The Bank of England has set interest rates for the biggest rise in 33 years, but economists expect a cut

The Bank of England has set interest rates for the biggest rise in 33 years, but economists expect a cut

The Bank of England has set interest rates for the biggest rise in 33 years, but economists expect a cut

Buses pass outside the Royal Exchange near the Bank of England in the financial district of the City of London on July 2, 2021 in London, United Kingdom.

Mike Kemp | In the pictures | Getty Images:

LONDON — The market expects the Bank of England to raise interest rates by 75 basis points on Thursday. Its biggest increase since 1989But economists believe policymakers will be looking ahead as the prospect of a recession deepens.

Back UK inflation hits 40-year high of 10.1% in SeptemberThe bank is raising its key lending rate for the eighth consecutive time, but weaker growth and a major shift in fiscal policy are expected to dampen calls for more aggressive monetary tightening.

New Prime Minister Rishi Sunak he reversed the controversial tax cuts at the heart of previous Liz Truss’ fiscal policy agenda, meaning that fiscal and monetary policy are no longer moving in opposite directions.

Government reversals that eased market tensions mean the Bank’s Monetary Policy Committee (MPC) will not have to contend with the additional inflationary impact of government policy as it weighs the possibility of weaker growth ahead.

Goldman Sachs Economists on Monday cut their 2023 UK growth forecast to -1.4% from -1%, citing that there is likely to be less support for household and business energy costs under Sunak.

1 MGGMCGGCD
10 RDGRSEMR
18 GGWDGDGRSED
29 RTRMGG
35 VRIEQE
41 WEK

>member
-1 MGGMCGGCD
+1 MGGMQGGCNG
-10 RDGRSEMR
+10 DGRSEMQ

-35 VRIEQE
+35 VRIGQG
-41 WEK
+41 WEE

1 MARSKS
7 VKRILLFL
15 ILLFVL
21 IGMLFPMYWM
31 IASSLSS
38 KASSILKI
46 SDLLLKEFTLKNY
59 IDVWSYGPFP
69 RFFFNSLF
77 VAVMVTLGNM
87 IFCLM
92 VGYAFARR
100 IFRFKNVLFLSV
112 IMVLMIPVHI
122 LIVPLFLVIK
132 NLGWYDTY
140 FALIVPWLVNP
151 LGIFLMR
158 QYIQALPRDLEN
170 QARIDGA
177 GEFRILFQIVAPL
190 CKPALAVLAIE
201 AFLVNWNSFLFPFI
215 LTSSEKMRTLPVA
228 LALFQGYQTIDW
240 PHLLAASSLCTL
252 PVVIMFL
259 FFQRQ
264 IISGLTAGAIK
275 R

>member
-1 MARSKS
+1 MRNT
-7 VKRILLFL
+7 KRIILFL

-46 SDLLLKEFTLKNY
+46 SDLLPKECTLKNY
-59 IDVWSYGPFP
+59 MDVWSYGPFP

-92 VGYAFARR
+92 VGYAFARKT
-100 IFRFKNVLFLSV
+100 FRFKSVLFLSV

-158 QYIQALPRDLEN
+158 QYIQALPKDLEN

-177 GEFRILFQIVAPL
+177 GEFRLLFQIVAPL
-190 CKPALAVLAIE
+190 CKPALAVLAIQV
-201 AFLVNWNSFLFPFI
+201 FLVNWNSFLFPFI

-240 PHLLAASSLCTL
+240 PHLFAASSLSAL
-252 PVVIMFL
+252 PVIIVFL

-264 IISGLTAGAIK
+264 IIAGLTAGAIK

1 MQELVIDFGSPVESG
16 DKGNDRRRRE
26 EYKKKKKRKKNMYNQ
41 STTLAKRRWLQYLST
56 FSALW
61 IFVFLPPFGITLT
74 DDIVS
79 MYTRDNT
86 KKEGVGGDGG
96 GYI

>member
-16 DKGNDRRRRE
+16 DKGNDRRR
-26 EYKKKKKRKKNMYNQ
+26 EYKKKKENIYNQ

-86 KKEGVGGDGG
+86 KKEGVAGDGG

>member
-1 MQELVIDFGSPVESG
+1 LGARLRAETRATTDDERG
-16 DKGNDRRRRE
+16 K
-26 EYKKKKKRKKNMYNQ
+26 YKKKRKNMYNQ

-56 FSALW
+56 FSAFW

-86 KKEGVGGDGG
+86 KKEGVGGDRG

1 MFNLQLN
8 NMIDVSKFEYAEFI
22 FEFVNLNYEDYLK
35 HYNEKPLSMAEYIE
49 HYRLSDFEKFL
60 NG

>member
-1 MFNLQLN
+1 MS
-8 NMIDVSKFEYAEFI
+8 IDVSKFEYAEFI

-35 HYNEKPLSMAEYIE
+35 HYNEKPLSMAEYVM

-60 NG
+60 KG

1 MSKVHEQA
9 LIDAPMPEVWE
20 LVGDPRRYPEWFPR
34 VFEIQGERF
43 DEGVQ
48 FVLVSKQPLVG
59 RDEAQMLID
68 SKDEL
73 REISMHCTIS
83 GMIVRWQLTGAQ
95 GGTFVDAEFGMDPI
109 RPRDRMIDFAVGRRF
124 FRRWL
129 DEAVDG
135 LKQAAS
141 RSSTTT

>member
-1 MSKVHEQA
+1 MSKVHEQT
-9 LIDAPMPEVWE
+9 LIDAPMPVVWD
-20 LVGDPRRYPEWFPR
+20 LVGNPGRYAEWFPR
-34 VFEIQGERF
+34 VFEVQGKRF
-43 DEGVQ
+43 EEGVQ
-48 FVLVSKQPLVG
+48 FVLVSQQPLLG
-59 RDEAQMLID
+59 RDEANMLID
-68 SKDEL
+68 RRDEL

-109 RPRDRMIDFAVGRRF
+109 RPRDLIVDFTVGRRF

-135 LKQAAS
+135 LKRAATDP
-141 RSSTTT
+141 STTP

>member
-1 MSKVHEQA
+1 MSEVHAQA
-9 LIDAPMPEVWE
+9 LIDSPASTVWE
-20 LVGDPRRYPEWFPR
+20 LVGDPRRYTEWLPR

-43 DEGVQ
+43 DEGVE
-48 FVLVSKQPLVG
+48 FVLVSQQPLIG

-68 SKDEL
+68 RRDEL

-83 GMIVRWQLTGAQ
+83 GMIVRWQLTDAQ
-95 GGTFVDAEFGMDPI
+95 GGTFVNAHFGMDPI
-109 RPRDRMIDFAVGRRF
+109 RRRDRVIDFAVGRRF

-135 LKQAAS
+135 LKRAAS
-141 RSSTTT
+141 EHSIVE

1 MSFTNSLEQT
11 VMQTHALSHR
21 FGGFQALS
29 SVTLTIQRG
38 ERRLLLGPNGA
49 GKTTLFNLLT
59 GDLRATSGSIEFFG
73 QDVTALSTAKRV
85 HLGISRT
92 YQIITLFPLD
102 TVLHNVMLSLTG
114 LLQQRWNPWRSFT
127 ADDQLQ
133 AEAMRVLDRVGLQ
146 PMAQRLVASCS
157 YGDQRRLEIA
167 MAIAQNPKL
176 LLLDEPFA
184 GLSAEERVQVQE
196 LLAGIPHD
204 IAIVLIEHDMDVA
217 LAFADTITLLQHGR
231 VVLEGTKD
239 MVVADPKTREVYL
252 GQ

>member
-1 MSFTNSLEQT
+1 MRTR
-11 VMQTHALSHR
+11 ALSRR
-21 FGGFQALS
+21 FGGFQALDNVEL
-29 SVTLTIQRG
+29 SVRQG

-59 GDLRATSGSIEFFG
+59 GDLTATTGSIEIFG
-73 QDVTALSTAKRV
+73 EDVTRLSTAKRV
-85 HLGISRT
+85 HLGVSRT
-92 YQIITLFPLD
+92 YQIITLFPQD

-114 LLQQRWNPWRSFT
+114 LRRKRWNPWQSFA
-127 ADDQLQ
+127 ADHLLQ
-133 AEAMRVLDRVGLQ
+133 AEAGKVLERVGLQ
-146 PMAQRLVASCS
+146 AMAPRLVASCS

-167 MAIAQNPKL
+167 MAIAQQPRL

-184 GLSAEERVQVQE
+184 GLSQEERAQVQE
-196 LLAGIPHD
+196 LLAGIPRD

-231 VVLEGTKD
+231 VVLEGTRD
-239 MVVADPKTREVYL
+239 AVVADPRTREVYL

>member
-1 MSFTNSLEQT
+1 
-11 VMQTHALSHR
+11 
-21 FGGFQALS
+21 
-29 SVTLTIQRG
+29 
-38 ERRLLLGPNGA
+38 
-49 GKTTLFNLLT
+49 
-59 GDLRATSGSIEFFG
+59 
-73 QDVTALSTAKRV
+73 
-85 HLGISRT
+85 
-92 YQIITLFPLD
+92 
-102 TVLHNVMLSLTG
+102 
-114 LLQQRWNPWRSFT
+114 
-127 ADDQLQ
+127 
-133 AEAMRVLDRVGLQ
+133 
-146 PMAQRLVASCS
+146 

The Bank of England has set interest rates for the biggest rise in 33 years, but economists expect a cut

“Therefore, we see less pressure for the BoE to act aggressively at next week’s meeting, but we still believe a 75 basis point rate hike is likely, given that (1) fiscal policy is net more expansionary than was assumed. August MPR meeting, (2) news about labor market and underlying inflationary pressures has been steady, and (3) MPC commentary points to a sustained policy response at the November meeting,” Goldman’s economists said.

The Wall Street giant expects a split vote on Thursday in favor of a 75-basis-point hike, with some possibility of another half-point hike in December.

“We expect the MPC to attribute the pick-up in growth to continued inflationary pressures and additional support to demand from announced fiscal measures,” suggested UK chief economist Stefan Ball and chief European economist Jari Steen.

“However, we do not expect significant changes to the guidance going forward and look for the MPC to maintain its meeting-by-meeting approach.”

Deutsche Bank also expects a split vote on Thursday in favor of a 75-basis-point hike to 3%.

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In a note on Friday, the German lender said it expected the MPC to deliver three key messages to the market.